Fresh Female Graduate Exhibits Artistic Prowess

By Gloria Ibesi

…Urges Govt, Individual Support for Young Talents     

When I took the decision to major in Sculpting, many people didn’t believe I could do it. The loudest Jests were from my course mates who said I would not survive a semester in it. But to the glory of God and as destiny may have it, today I am a graduate of Sculpture in the Fine and Applied Arts Department of Nnamdi Azikiwe University Awka,’ said a fresh graduate who has exhibited great skill in sculptural works.

The youngster who gave her name as Miss Priscilla Ibesi and hails from Awkuzu, Anambra State, spoke to Fides during a chat, recounting her motivations, experiences and some of the challenges she encountered as a student of Fine and Applied Arts, especially as a female Sculpture undergraduate in Nigeria.

‘Naturally, I draw very well, right from my primary school days. My family always commended and told me I would do well in Fine Arts. I later applied and got admission to study Fine and Applied Arts. Going further, I fell in love with sculptural works and wondered what it takes to produce them. In my 300 Level, when we were meant to choose an area of specialization, I went for Sculpture, among Painting, Graphics, Textiles and Ceramics, which we were required to choose from. I must say it wasn’t an easy one but I was determined to become one of the well-known Sculptors and with support from my family and friends and some of my lecturers, I delved into this area of Art and I have mastered the work to a great length.

‘Again, I have been passionate about doing something great in order to add my voice to that of many other talented Nigerian Youth out there; to reassure people who no longer believe in Nigerian Youths that we do plenty positive things too,’ she emphasized.

Miss Ibesi further stated that many people marvelled and were still amazed that a young girl like her could operate a welding machine, bend and cut irons, handle junk metals and rods as heavy as 20mm, mix and model with cement.

‘The people who I buy rods, metal sheets and welding materials from, find it difficult to believe I was the one making use of them,’ she added.

Fides gathered that the Fine and Applied Arts Department deals more on practical work which includes the production and construction of different art works, ranging from drawings; realistic paintings; graphics designing; text iles artistry, which encompasses production of textile designs, tye and dye, knitting and crocheting; Ceramics ware modelling and designing; sculptural works, which cover metal works, wood works, clay and cement works and Fibre glass casting, among others.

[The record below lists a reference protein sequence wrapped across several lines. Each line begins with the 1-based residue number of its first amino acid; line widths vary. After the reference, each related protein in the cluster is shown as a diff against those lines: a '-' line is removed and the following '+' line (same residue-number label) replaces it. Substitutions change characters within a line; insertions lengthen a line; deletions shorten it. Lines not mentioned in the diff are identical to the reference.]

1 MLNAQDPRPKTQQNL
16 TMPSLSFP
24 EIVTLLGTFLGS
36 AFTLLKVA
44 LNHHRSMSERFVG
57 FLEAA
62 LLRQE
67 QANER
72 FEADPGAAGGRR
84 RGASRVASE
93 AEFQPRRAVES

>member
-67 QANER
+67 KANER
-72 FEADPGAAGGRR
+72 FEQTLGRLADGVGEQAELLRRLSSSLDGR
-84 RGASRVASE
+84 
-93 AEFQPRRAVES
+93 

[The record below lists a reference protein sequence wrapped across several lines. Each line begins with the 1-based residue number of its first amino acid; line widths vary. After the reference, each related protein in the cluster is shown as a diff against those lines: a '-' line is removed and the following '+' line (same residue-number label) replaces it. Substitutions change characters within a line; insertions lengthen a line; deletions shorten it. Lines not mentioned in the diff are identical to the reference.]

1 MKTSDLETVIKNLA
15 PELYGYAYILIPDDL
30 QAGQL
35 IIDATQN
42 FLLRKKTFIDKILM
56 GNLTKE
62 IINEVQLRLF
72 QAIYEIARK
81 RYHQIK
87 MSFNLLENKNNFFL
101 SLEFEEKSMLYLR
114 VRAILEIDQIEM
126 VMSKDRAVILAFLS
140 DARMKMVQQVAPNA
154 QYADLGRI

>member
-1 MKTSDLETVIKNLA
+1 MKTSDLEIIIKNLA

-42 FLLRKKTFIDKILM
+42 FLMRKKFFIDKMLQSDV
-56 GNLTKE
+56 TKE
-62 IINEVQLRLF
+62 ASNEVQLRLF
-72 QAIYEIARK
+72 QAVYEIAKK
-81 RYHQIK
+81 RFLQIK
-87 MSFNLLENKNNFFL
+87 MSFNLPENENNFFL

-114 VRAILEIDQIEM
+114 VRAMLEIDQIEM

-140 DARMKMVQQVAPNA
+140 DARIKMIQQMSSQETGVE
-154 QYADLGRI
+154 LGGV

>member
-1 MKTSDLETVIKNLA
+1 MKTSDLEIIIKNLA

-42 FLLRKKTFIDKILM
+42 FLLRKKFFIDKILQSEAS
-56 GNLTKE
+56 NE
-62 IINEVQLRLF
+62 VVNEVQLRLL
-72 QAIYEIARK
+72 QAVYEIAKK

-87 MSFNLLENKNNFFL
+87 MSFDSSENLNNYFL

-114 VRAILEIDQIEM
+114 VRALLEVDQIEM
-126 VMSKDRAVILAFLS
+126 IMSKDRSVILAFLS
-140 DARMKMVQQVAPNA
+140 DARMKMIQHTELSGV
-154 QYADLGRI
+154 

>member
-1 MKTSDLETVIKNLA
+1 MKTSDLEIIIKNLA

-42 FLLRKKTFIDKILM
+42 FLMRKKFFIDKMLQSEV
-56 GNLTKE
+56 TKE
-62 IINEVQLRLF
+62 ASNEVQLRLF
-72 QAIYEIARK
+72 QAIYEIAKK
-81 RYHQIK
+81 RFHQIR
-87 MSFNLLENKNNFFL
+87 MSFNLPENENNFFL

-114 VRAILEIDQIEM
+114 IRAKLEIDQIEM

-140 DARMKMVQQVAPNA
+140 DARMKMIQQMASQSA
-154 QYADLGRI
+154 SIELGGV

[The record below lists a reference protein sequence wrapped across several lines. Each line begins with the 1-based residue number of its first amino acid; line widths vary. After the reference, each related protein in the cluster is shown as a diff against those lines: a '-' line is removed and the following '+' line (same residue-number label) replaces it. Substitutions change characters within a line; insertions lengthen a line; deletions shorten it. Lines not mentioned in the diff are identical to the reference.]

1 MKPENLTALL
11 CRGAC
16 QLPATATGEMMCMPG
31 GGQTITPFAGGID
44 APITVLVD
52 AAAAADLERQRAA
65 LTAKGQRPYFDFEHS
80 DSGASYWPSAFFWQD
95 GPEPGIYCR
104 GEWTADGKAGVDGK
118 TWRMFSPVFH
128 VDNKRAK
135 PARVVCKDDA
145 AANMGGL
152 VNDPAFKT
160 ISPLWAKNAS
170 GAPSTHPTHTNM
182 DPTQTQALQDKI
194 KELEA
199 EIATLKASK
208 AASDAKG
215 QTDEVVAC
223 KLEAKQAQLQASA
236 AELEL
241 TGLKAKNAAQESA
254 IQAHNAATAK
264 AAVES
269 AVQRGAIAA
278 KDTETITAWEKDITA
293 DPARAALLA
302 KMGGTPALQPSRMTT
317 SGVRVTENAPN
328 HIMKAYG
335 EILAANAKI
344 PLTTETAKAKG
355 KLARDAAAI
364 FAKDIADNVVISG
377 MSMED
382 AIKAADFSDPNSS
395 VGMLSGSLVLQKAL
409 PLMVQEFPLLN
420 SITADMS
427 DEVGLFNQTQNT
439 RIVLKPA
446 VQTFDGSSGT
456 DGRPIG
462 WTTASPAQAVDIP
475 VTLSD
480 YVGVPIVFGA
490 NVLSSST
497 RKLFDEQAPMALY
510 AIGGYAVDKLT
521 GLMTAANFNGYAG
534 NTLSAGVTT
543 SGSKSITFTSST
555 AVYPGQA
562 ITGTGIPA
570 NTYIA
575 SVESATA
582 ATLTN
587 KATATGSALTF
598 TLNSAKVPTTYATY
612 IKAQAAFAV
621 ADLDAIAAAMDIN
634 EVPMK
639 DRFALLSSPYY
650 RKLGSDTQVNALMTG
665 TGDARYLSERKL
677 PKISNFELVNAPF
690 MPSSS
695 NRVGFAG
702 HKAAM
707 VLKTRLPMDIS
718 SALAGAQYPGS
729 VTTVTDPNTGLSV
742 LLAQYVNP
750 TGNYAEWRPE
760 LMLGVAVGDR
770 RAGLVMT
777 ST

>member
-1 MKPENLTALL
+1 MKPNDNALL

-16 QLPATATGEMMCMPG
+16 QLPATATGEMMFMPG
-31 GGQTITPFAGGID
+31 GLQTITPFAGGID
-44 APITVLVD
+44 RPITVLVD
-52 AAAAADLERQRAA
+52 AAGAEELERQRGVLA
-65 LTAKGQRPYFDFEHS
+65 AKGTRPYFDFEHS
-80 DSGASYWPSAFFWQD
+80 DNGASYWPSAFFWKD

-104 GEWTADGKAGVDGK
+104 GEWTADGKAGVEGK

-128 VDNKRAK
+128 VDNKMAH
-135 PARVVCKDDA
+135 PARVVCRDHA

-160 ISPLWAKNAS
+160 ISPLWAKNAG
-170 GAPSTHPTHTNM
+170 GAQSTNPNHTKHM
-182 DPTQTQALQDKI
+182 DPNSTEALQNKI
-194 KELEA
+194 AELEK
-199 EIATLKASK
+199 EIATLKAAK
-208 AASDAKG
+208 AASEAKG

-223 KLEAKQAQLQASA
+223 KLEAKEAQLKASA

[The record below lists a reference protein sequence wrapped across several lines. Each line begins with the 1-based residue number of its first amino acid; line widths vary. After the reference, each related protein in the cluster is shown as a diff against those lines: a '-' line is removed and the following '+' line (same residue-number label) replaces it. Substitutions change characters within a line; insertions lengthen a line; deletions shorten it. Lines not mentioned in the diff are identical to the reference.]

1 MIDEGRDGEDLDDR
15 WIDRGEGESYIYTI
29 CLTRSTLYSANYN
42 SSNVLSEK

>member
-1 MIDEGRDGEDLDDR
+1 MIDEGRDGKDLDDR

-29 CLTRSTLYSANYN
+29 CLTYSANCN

The female sculptor disclosed a number of challenges they faced as Fine and Applied Arts students in Nigeria, noting that it was not the same with their counterparts in some other countries.

‘The two major challenges we face as Fine and Applied Arts students in Nigeria are the problem of finance and lack of enabling environment in addition to inadequate tools and equipment  to carry out our works.

We buy most of the materials and tools we use for our works ourselves and it is always a hassle because most of them cost a whole lot and we create about two or more artworks per course in a semester and one has to procure the materials and tools they make use of.

‘The tools and equipment provided by the school are either very few in number or in bad shape, and some of us who do not have the means to afford them end up lagging behind or dropping out,’ she lamented.

She further stated that the work space provided for them by the school was already in a sorry state and urged the government to look into providing adequate tools and facilities for all students whose courses demanded practicals. Miss Ibesi further stated that many Nigerian students suffered the same fate, noting that it undermined their dreams and efforts.

Miss Ibesi enjoined the youth to believe in themselves and employ their God given talents for the betterment of themselves, families and country, as well as endeavour to chase their dreams against all odds, even as she declared that she was open to mentoring anyone interested in her career path.

She also urged the government and public spirited individuals to assist young people possessing different talents like hers, arguing that it was one of the major ways of nation building.